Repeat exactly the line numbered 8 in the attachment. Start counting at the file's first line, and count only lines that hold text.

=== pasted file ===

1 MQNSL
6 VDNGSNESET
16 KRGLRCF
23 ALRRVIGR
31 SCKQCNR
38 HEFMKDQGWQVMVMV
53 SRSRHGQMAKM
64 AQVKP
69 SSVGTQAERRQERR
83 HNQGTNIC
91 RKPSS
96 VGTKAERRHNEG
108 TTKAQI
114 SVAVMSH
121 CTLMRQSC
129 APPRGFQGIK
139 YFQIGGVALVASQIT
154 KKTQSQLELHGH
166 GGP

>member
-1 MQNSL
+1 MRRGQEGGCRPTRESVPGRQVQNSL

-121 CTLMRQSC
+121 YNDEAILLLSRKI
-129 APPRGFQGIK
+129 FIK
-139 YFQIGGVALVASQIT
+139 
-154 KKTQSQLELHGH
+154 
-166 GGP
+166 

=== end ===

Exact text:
64 AQVKP